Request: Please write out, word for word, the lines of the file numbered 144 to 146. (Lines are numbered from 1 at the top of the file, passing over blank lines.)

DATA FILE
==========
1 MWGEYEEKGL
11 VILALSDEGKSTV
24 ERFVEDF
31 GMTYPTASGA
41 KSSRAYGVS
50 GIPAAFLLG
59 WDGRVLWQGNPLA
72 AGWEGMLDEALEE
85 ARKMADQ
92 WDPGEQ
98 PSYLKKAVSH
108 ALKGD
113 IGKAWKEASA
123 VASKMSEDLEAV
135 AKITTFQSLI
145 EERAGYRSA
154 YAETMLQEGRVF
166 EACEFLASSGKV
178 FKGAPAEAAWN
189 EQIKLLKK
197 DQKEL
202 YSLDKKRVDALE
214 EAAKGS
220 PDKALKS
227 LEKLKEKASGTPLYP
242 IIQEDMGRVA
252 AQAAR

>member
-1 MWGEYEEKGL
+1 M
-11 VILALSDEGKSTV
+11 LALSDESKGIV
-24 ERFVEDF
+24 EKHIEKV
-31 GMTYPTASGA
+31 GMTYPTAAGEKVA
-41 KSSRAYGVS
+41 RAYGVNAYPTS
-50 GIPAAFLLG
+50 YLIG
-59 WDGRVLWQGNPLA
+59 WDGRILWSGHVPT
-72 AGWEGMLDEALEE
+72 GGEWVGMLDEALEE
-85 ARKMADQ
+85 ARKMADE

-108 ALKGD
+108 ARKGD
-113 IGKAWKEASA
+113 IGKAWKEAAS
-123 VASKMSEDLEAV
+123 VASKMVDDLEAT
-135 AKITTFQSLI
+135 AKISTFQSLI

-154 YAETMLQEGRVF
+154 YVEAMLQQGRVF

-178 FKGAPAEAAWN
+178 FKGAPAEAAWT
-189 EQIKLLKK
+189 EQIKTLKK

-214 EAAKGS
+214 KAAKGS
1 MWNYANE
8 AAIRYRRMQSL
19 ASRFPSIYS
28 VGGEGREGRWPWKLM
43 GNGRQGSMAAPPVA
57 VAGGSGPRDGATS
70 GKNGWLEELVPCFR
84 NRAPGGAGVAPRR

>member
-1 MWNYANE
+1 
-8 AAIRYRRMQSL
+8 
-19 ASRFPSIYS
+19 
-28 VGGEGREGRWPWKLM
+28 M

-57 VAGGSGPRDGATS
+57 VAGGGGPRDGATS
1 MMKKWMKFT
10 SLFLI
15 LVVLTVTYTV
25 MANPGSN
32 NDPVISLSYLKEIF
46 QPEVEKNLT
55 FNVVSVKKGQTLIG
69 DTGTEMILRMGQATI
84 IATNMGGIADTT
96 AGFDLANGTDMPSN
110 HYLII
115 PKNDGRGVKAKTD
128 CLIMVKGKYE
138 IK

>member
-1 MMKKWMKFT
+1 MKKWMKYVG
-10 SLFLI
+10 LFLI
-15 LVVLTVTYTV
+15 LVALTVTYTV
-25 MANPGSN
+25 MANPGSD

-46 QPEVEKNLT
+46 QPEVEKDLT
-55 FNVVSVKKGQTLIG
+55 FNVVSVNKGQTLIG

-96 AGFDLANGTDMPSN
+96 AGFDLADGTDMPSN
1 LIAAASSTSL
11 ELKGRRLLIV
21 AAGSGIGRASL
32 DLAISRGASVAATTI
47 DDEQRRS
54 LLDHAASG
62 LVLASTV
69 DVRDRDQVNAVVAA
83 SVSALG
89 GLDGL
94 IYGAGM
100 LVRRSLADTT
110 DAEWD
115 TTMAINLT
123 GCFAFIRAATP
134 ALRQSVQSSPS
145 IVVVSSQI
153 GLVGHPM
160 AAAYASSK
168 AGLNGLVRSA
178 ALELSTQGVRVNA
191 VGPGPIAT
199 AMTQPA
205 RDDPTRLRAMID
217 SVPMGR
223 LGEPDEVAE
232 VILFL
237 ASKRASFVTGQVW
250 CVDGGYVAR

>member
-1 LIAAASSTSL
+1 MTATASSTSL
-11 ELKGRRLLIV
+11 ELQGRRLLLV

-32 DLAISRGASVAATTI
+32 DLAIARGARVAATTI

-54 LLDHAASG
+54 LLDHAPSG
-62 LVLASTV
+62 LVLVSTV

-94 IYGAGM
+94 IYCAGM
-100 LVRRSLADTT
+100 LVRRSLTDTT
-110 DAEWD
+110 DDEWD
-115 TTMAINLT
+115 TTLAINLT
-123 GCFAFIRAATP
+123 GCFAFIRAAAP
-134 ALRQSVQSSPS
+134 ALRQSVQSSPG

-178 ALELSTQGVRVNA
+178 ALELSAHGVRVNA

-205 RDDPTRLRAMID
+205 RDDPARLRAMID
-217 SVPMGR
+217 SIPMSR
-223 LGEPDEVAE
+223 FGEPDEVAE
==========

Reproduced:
+11 ELQGRRLLLV

-32 DLAISRGASVAATTI
+32 DLAIARGARVAATTI